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Putin is denouncing the private military Wagner group after it said it was rebelling


Extraordinary scenes from Russia today. President Vladimir Putin addressed the nation and denounced the actions of one of his key allies as treason. At issue is a feud between the head of the private military Wagner Group, essentially a mercenary group, and the Russian Defense Ministry. After accusing the defense minister of attacking his troops, the Wagner Group said it was rebelling and intended to replace Russia's top military leadership. NPR's Charles Maynes is in Moscow, and he joins us now.

Hi, Charles.


PARKS: So just bring us up to speed. What is behind this feud between the head of the Wagner Group and the defense ministry?

MAYNES: Yeah. You know, for months, Yevgeny Prigozhin has publicly criticized Russia's Defense Ministry over perceived failures amid the war in Ukraine, all while promoting the successes of his own mercenary group, the Wagner Group, on the battlefield. Now to observers, the back-and-forth sniping seemed part of a larger fight for favor in the Kremlin and the financial and political capital that would come with it. Yet Prigozhin appeared to cross a red line in a video posted to his Telegram account Friday. Let's listen.


YEVGENY PRIGOZHIN: (Non-English language spoken).

MAYNES: So here, Prigozhin accuses the Defense Ministry's top brass of hyping the threat from Ukraine last year and duping President Vladimir Putin and the country into a flawed invasion. In other words, he's calling into question the rationale for the war itself. Prigozhin also insisted that deception continues, and he insulted the defense minister, Sergei Shoigu, in personal and vulgar terms. And in a video posted a few hours later, Prigozhin went on to accuse Shoigu and his generals of ordering a strike that killed a large number of Wagner fighters, although that claim hasn't been independently verified. Prigozhin nonetheless is calling on his forces to remove the defense minister in response.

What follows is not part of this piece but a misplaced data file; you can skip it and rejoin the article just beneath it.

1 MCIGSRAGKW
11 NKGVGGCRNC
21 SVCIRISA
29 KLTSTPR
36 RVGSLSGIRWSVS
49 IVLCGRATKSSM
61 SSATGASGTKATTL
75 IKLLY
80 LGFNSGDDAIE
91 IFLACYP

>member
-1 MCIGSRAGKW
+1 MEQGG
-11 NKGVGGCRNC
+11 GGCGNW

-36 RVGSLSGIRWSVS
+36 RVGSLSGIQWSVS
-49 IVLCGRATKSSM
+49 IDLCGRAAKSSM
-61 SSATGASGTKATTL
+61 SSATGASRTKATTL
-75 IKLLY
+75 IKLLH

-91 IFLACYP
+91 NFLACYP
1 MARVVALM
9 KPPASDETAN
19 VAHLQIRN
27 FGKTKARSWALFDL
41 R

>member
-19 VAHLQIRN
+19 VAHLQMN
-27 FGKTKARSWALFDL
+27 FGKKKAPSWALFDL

PARKS: So as you note, this seems to be part of a battle for Putin's favor. What has the Russian president said about all this?

MAYNES: Yeah, you know, for months the debate here has been, you know, is Putin intentionally letting this rivalry fester or is he simply unable to stop it? Many lean towards the former, if only because it seemed to be producing better results on the battlefield. You'll remember that Wagner, with some help from Russian troops, took the eastern Ukrainian city of Bakhmut after months of fighting. That was earlier this summer. Yet in a televised address to the nation this morning, Putin made it clear that this time Prigozhin had finally gone too far.


PRESIDENT VLADIMIR PUTIN: (Non-English language spoken).

MAYNES: So here, Putin says those who had organized the military uprising and taken up arms against Russian soldiers had betrayed the country and would pay the price. Meanwhile, authorities have launched an anti-terrorist operation to restore order. And Russia's FSB, the federal security services, have formally charged Prigozhin with inciting an armed revolt. And that carries a possible 12 to 20 years in prison if convicted.

PARKS: So where does this all go from here? I mean, this is all happening against the backdrop of a Ukrainian counteroffensive.

MAYNES: Yeah, this is really the other point in Putin's speech. He drew parallels with other times in Russian history when internal fighting had thrown the country into deep political turmoil. And Putin said that at a moment when Russia is fighting in Ukraine against what he calls the collective West - in other words, against NATO - that this was not the time. And yet here we are in what looks like a full-blown crisis.

Despite Putin's attempts to stamp out this rebellion, Prigozhin and his Wagner mercenaries control several military installations in the southern Russian city of Rostov-on-Don. That's a key military hub for the war effort in Ukraine. Russia's Defense Ministry says Wagner forces are marching on Moscow, and Prigozhin says neither he nor his fighters are about to surrender, on the orders of the president, the FSB or anybody else.

PARKS: NPR's Charles Maynes in Moscow. Thank you so much.

MAYNES: Thank you. Transcript provided by NPR, Copyright NPR.

NPR transcripts are created on a rush deadline by an NPR contractor. This text may not be in its final form and may be updated or revised in the future. Accuracy and availability may vary. The authoritative record of NPR’s programming is the audio record.

Miles Parks is a reporter on NPR's Washington Desk. He covers voting and elections, and also reports on breaking news.